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Publication numberUS6064165 A
Publication typeGrant
Application numberUS 08/736,786
Publication dateMay 16, 2000
Filing dateOct 25, 1996
Priority dateApr 22, 1992
Fee statusPaid
Publication number08736786, 736786, US 6064165 A, US 6064165A, US-A-6064165, US6064165 A, US6064165A
InventorsMario P. Boisvert, Stephen R. W. Cooper, John Washeleski
Original AssigneeNartron Corporation
Export CitationBiBTeX, EndNote, RefMan
External Links: USPTO, USPTO Assignment, Espacenet
Power window or panel controller
US 6064165 A
Abstract
A controller for energizing a power-operable element, such as a sunroof, window, door, vehicle seat, a component of a major appliance or of a machine or of a conveyor system. The disclosed controller senses both hard and soft obstructions and de-activates or otherwise alters operation of a motor that drives the element when an obstruction is detected. The controller can also be used to actuate a brake. The controller senses obstructions during start-up of the motor and regulates the speed of the power-operable element by pulse width modulating motor energization signals.
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Claims(32)
We claim:
1. Apparatus for controlling motion of a motor driven element in a vehicle over a range of motion and for altering said motion when undesirable resistance to said motion is encountered, said apparatus comprising:
a) a sensor for measuring a parameter of a motor coupled to the motor driven element that varies in response to a resistance to motion during all or part of a range of motion of the power driven element, the sensor taking a multiplicity of discrete measurements as the motor moves the motor driven element over its range of motion;
b) a memory for storing a number of desired measurement values from the sensor based on measurements of said parameter over at least a portion of said range of motion;
c) comparator means for determining whether a subsequently measured parameter value falls outside a threshold parameter range bounding the desired measurement values for the parameter as the motor driven element moves over its range of motion, values of the threshold parameter range varying with a position of the motor driven element over said range of motion or an elapsed time of movement of the motor driven element from commencement of motion of the motor driven element or a speed of movement of the motor driven element over said range of motion, the threshold parameter range values being determined for a selected one of:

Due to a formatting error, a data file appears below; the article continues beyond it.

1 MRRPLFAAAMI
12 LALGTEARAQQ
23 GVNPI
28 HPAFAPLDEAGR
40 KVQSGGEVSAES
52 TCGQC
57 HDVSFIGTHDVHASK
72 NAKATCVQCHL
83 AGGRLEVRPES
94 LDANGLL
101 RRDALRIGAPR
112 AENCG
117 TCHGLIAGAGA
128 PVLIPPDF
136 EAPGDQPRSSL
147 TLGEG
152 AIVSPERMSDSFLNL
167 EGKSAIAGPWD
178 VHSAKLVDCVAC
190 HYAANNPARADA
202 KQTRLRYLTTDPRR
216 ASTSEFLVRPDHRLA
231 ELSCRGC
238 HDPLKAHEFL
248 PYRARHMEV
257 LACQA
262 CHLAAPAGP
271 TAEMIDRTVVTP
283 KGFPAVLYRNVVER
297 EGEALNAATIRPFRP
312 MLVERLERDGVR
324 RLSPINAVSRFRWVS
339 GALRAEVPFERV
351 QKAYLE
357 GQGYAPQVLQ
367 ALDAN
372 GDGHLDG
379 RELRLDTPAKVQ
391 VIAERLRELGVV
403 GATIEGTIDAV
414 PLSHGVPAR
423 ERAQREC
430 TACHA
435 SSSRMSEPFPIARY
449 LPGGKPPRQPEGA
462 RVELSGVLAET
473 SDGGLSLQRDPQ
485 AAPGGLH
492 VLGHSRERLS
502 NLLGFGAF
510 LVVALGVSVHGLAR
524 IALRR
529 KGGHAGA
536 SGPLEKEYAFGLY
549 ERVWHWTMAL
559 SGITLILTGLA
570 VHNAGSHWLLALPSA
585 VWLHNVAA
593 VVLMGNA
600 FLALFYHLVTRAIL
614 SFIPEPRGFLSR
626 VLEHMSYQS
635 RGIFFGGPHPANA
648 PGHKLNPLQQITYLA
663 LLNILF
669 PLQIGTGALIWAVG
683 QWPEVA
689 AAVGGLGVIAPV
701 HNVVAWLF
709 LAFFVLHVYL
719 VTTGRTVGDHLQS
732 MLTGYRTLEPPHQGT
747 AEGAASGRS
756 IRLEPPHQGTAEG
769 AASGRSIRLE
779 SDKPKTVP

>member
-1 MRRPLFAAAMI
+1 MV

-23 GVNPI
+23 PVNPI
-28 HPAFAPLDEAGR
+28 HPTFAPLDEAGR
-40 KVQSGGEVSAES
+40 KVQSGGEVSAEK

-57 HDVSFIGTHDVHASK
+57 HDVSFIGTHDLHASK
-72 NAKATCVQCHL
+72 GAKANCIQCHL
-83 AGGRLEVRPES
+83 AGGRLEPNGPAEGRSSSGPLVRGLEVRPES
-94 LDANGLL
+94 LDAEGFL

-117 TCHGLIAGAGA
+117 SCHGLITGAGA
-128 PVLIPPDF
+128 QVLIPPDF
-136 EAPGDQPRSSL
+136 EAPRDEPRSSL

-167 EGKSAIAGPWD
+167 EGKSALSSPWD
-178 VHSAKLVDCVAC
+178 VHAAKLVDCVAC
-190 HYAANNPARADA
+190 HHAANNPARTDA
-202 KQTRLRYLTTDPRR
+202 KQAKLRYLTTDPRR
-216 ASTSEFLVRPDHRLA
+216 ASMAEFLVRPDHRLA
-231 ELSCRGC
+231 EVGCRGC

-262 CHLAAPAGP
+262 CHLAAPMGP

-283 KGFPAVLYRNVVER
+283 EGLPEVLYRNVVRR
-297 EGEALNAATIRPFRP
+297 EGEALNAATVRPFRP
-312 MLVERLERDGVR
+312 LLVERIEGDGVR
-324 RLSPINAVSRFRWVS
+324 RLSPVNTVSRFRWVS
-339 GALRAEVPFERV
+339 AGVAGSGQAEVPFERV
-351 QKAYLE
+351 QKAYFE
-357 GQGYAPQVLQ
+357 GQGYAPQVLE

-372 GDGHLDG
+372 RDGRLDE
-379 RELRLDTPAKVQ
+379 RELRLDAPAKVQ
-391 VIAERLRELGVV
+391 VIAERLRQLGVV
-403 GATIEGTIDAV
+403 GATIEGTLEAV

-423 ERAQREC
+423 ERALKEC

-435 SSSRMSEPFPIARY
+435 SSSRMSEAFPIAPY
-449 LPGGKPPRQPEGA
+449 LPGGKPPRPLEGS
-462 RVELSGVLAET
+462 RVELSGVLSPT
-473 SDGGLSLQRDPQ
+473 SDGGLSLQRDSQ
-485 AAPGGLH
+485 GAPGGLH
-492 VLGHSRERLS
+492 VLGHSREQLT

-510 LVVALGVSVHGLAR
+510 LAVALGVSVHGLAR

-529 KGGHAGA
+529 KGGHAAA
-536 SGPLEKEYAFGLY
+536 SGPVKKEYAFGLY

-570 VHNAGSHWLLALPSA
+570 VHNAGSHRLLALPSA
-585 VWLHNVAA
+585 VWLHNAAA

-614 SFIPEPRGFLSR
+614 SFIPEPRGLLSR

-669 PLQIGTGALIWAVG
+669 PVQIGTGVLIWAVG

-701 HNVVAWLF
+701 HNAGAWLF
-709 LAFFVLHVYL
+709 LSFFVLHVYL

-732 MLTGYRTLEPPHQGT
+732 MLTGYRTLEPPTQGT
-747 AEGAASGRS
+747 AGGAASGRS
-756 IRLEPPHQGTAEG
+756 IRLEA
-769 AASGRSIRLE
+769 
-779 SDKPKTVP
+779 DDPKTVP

1) a multiplicity of positions of the power driven element over at least a portion of said range of motion, a threshold parameter range value for a given position of the motor driven element being based on desired measurement values stored in memory corresponding to the given position of the motor driven element;
2) a multiplicity of elapsed times of movement of the motor driven element from commencement of motion of the motor driven element, a threshold parameter range value for a given elapsed time of movement of the motor driven element from commencement of motion being based on desired measurement values stored in memory corresponding to the given elapsed time of movement of the motor driven element; and
3) a multiplicity of speeds of movement of the power driven element over at least a portion of said range of motion, a threshold parameter range value for a given speed of the motor-driven element being based on desired measurement values stored in memory corresponding to the given speed of the motor driven element;
d) a controller coupled to the comparator means for altering motion of said motor driven element in response to a determination from said comparator means; and
e) said motor driven element comprising a window and the memory comprising memory means to store a multiplicity of predetermined desired measurement values for a fixed size threshold parameter range.
2. The apparatus of claim 1 where said memory comprises memory means to store and/or generate desired measurement values for a multiplicity of threshold parameter ranges where:
a) said multiplicity of threshold parameter ranges have been determined from a combination of said measured values from past and/or present motions of said device; and